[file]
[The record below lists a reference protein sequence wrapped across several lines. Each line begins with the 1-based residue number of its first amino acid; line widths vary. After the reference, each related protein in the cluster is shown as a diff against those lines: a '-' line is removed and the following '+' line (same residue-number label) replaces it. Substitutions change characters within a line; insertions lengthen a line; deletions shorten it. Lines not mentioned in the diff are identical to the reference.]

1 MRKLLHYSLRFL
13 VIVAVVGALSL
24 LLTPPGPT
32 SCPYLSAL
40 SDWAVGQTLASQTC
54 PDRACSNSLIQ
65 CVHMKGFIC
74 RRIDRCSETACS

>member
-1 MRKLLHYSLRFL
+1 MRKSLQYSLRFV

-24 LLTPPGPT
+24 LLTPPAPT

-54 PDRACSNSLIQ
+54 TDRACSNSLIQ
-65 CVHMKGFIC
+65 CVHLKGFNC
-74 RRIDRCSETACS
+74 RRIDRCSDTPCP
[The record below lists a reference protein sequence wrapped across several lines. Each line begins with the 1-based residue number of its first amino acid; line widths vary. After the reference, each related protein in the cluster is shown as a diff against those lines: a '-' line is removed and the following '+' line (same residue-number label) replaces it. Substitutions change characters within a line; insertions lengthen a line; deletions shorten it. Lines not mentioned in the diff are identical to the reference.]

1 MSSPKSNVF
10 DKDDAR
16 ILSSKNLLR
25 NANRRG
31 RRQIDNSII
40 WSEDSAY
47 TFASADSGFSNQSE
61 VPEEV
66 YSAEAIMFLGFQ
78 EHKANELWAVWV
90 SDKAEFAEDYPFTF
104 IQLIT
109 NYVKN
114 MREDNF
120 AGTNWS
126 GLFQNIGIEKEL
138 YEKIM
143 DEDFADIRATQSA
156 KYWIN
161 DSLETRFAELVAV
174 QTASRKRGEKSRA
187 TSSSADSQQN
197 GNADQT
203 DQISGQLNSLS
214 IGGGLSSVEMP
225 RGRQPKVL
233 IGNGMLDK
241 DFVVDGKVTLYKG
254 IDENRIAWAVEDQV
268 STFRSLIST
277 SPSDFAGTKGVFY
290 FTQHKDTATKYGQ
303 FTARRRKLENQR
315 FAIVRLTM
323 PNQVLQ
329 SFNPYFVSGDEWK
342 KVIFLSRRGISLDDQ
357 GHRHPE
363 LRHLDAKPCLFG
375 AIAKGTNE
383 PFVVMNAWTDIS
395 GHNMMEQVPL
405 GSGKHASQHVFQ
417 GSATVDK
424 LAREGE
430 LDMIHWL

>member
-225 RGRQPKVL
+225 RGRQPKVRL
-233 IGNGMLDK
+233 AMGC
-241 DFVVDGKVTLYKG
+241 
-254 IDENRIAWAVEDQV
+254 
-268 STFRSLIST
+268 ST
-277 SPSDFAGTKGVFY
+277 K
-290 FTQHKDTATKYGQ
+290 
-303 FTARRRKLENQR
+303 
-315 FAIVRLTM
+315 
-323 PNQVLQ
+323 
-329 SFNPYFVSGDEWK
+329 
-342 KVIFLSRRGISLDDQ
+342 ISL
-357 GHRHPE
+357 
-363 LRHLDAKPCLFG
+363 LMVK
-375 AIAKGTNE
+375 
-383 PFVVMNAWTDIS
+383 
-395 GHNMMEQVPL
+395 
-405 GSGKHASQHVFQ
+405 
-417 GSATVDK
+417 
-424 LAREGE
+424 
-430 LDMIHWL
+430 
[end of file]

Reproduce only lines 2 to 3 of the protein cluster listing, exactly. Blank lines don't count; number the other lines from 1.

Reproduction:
1 MRKLLHYSLRFL
13 VIVAVVGALSL